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Impact of Rising Interest Rates in Saudi Arabia


When banks raise interest rates, it affects the economy in different ways. Consumers may spend less because it costs more to borrow money, while savers may benefit from higher interest rates on their deposits. Investors may also be impacted, as higher rates can make stocks less attractive compared to bonds. All of these factors can have an impact on Saudi Arabia, both domestically and in its role as a key player in the global economy.


A Global & Local Perspective

The Saudi Arabian economy is heavily dependent on oil exports, which account for around 60% of government revenue. Over the past year, oil prices have spiked and global interest rates have soared, putting the Saudi economy in a uniquely beneficial position. Most Saudi banks and lenders' Long-Term Issuer Default Ratings remain on "Positive Outlook" — despite rising interest rates — as the country continues to enjoy the benefits of higher oil prices.


However, not all countries are faring as well. Turkey, for example, is struggling with an inflation rate at a 20-year high, which has been exacerbated by the recent global rise in rates. However, Turkey's central bank has refused to raise interest rates, keeping them at a constant 14 percent despite the currency crisis.


The United States is also feeling the effects of higher rates. While the U.S. economy is strong, Consumer Price Index inflation has been rising by 0.3% every month, leading to the highest inflation rate in more than 40 years. The Federal Reserve has responded by moving its benchmark interest rate by 0.5%, which follows a prior rise of .25% last March.

The rise in rates has caused the value of the U.S. Dollar to increase, making American exports more expensive and imports cheaper. This has put pressure on American companies that do business internationally, as well as domestic companies that rely on imported goods.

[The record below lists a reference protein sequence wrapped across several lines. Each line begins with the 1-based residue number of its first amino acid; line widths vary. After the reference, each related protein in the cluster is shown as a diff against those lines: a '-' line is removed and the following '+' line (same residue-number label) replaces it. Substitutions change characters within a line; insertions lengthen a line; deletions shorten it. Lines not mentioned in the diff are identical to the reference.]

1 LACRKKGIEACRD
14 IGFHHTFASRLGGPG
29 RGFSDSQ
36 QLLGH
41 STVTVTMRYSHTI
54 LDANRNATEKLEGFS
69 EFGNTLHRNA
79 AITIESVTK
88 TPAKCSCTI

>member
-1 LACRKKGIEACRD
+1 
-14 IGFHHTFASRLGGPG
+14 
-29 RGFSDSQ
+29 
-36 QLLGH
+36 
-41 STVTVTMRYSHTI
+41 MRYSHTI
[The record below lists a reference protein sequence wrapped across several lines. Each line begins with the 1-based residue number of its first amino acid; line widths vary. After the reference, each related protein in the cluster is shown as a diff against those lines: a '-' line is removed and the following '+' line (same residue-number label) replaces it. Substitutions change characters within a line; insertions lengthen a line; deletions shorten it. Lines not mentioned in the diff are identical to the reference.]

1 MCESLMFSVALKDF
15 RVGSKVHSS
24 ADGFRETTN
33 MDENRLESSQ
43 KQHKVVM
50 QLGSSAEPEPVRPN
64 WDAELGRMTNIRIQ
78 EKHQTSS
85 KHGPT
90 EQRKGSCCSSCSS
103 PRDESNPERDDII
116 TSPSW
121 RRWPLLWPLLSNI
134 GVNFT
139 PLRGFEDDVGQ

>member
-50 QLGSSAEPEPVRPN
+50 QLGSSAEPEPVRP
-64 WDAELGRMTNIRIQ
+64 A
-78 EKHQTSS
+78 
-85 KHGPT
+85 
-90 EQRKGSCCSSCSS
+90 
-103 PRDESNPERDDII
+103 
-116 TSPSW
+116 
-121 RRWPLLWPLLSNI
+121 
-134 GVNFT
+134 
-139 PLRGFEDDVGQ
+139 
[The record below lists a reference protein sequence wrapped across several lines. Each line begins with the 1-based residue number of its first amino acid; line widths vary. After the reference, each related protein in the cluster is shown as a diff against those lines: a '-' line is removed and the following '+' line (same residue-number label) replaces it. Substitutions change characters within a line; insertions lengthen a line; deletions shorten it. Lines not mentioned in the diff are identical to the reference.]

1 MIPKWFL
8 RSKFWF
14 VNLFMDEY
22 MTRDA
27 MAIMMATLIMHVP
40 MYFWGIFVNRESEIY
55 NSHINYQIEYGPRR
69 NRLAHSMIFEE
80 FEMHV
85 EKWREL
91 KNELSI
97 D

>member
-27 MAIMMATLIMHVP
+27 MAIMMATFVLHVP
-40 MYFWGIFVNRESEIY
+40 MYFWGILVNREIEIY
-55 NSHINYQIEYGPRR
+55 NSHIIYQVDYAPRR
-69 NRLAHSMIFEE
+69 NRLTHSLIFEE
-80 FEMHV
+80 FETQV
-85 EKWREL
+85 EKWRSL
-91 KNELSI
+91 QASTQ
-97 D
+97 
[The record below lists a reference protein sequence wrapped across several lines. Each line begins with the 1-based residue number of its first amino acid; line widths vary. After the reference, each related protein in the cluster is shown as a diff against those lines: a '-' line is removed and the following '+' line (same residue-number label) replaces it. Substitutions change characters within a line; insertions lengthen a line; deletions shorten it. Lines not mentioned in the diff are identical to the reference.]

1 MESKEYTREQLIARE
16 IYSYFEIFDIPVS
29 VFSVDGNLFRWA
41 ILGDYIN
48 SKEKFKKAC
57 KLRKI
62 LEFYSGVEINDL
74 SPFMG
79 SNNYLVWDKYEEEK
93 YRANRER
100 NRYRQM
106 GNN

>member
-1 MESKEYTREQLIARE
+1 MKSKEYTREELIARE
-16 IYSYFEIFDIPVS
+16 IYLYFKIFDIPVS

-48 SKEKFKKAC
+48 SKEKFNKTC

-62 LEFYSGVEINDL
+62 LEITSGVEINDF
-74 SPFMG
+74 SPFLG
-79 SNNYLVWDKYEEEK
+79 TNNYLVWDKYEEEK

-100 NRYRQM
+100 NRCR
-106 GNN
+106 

The Effect On KSA's Export & Import Industry

One of the most immediate impacts of higher interest rates is likely to be on Saudi exports. Since rising interest rates have pushed the value of the dollar to new highs, the value of the U.S. dollar-pegged Saudi Riyal has risen along with it. This could potentially lead to a decrease in demand for Saudi products internationally, as foreign buyers are likely to turn to cheaper alternatives.


The same is true for Saudi imports, which will become relatively cheaper as the dollar strengthens. This could lead to an increase in demand for imported goods, as Saudi consumers and businesses take advantage of the lower prices. In addition, higher interest rates could lead to increased investment in Saudi Arabia from abroad, as foreign investors seek out higher returns.


The Future Outlook

For investors, higher interest rates can have an impact on asset allocation. With bonds yielding more, they may become more attractive than stocks, which could lead to money flowing out of equities and into fixed-income investments. This could have a negative impact on the stock market, and on the Saudi economy more broadly. Of course, it's important to remember that interest rates are just one factor that can impact the market, and so it's important to take a holistic view when making investment decisions. Regardless of where rates are heading, it's important to remember that diversification is key.


However, according to the IMF, the Saudi economy is on course to grow more than double in 2022. They had originally forecast a GDP growth rate of 4.8%, but due to the ongoing rise in oil prices and additional non-oil-related growth, they are now predicting a jump of 7.6%. This spells good news for the Saudi economy, which is continuing to meet and exceed the expectations of the National Transformation Program.

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